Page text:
Author:Harry Walker (London School of Economics)
Paper short abstract:
This paper offers an analysis of the interactions between shamans and spirits established in improvised ritual songs performed by the Amazonian Urarina. The apparently dialogical and intersubjective character of the songs is interpreted in terms of ontological resonance.
Paper long abstract:
This paper offers an analysis of a genre of improvised ritual songs performed by the Urarina of Peruvian Amazonia, known as coaairi baauno. Comprising a densely textured mosaic of visual imagery together with formulaic expressions that emphasise the displacement of intentionality from the site of utterance, these are performed during shamanic ceremonies for a variety of aims, ranging from healing the ill, to replenishing the supply of game animals in the forest, to postponing the imminent apocalypse. Particular attention is paid to the complex interactions established and expressed in the songs between the shaman and the spirit 'Mother' or 'Owner' of the psychotropic plant he has recently consumed. Although the songs appear dialogical in nature, alternately enunciated from these two distinct perspectives - one human, the other non-human - I argue that this does not necessarily amount to an oscillation of subject positions, as some have suggested. Drawing on Peter Sloterdijk's phenomenology of co-presence, I propose that intimate but asymmetrical relationships such as these are better characterised as a form of ontological resonance, which facilitates the establishment of a higher or more 'dual' form of subjectivity than that pertaining to everyday experience. The argument finds corroboration from other domains of Urarina praxis, ranging from pet-keeping to infant care.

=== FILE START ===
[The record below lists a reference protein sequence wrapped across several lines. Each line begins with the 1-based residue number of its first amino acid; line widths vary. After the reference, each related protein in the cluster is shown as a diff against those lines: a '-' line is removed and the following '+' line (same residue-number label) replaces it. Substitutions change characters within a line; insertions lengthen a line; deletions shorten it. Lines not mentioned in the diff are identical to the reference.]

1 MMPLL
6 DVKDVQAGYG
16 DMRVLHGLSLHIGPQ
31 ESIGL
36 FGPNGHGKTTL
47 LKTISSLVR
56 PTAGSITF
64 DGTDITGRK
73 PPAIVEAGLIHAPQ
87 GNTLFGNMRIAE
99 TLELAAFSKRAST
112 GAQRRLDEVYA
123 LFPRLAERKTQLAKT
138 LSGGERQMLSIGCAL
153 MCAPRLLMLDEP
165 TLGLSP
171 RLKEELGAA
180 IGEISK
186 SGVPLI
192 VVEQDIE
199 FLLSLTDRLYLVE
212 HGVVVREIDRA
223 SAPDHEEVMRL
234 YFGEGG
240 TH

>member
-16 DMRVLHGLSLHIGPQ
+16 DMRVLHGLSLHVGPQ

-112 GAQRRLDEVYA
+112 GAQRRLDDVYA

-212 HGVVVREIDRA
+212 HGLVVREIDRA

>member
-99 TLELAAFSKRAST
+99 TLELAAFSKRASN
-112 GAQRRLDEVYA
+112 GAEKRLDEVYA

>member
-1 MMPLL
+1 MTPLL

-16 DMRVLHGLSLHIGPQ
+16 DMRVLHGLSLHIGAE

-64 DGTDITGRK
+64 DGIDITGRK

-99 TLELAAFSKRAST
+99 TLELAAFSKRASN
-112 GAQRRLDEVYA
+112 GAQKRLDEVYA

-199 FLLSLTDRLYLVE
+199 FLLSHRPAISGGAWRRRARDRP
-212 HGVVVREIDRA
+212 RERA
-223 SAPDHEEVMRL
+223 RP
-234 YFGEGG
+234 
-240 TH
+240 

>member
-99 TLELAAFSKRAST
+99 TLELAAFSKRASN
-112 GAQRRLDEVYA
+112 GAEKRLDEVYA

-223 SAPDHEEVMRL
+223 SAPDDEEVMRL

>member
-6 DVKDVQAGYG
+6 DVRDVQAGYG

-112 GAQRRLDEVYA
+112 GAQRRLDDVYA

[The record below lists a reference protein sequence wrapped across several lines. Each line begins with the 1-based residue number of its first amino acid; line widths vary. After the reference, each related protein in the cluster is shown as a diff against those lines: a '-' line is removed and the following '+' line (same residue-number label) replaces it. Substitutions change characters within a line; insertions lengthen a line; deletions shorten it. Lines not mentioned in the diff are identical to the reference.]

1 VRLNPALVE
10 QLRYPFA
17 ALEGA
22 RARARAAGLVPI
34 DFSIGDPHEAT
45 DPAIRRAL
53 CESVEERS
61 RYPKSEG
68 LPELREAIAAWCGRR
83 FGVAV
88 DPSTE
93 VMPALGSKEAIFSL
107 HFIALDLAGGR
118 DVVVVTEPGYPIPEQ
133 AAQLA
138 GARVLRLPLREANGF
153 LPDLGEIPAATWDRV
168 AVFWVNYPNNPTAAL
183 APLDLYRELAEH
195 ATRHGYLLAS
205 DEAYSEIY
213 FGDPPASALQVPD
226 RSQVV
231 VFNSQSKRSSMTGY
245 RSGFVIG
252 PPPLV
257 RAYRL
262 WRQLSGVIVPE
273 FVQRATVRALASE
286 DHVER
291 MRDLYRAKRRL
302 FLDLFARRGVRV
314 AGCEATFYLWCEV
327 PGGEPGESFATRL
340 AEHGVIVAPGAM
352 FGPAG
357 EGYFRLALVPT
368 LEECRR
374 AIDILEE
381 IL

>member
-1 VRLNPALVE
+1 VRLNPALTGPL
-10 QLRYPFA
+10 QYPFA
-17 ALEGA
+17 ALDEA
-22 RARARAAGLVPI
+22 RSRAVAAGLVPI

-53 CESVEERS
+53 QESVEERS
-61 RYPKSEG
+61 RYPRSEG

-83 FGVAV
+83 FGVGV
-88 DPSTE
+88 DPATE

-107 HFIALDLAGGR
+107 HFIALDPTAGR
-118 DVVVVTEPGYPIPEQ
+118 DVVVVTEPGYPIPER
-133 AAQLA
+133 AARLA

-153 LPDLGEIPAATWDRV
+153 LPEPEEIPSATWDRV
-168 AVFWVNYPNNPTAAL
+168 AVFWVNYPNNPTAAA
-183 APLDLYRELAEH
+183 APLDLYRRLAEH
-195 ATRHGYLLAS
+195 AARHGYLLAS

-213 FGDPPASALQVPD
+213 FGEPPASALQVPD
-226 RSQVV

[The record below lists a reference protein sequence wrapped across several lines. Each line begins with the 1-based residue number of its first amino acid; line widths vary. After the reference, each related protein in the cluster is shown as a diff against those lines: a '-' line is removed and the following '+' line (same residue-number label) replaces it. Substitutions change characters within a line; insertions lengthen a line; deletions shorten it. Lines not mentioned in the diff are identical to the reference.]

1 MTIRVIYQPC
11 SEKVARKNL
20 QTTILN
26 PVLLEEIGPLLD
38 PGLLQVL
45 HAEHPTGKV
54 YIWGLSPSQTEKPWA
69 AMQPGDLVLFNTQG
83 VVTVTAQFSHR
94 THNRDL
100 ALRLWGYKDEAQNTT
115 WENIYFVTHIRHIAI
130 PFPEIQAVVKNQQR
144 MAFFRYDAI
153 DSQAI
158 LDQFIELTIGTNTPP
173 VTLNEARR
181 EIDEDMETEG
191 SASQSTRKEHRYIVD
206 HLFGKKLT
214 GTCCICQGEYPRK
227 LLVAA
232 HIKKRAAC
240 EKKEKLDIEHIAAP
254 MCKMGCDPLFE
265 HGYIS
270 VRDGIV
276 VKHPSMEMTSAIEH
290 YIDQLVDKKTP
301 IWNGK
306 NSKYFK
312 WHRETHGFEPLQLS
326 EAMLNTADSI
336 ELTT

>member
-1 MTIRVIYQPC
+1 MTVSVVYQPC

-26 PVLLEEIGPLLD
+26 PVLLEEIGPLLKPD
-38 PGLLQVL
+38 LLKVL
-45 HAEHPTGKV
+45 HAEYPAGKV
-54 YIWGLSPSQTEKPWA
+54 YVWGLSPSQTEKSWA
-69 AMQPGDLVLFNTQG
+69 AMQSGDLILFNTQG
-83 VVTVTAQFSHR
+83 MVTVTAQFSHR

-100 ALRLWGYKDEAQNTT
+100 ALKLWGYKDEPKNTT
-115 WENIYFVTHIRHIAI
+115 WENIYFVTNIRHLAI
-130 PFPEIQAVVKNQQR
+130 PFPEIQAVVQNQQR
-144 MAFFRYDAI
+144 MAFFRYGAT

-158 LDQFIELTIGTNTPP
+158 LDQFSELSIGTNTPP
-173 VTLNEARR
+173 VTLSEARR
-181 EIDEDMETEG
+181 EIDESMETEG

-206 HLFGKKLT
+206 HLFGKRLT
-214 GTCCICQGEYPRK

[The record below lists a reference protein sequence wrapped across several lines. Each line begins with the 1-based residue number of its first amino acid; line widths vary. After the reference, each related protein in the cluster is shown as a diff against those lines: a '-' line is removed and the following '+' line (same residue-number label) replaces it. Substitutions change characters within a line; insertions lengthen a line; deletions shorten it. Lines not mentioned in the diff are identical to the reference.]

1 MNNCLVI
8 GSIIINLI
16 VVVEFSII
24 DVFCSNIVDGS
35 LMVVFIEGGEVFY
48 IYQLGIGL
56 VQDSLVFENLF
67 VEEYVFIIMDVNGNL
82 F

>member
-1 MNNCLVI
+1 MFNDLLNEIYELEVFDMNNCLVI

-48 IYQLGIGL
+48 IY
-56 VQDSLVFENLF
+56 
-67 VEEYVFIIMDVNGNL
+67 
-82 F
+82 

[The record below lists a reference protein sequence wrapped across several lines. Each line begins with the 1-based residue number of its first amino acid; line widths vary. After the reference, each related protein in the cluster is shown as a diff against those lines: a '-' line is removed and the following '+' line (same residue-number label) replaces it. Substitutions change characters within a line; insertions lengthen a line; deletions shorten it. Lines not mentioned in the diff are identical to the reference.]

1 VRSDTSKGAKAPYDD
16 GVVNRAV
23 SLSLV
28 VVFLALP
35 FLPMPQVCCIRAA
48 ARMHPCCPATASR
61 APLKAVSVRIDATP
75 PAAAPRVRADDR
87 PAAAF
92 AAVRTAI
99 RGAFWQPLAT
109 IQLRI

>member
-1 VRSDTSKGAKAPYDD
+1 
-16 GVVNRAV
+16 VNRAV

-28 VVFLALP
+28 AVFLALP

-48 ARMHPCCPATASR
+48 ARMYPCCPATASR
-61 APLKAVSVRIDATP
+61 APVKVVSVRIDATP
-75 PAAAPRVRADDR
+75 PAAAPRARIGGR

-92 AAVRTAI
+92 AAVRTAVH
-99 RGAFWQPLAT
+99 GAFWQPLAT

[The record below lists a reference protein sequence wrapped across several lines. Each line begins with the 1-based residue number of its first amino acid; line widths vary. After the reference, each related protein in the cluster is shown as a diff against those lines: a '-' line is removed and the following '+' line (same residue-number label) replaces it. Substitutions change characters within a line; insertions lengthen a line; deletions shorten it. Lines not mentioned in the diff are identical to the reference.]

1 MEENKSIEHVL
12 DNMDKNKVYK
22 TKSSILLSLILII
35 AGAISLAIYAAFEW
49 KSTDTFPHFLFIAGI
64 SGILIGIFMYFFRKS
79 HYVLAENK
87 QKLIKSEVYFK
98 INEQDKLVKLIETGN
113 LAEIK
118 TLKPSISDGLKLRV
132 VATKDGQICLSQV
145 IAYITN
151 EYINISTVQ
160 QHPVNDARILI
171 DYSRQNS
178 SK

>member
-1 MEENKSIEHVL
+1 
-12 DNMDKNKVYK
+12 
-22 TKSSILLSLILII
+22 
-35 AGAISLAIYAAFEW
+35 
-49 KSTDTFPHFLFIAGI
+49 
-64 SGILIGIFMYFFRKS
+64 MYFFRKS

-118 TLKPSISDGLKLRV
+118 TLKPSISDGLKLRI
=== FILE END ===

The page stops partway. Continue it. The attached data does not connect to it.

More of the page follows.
Sonic beings? The ontologies of musical agency